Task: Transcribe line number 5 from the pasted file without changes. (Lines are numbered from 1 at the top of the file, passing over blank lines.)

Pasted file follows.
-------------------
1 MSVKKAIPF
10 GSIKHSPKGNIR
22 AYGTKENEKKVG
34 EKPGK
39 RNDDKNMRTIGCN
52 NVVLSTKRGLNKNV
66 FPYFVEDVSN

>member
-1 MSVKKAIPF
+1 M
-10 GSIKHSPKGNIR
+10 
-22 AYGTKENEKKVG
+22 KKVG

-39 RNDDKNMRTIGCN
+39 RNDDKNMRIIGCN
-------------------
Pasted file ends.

39 RNDDKNMRTIGCN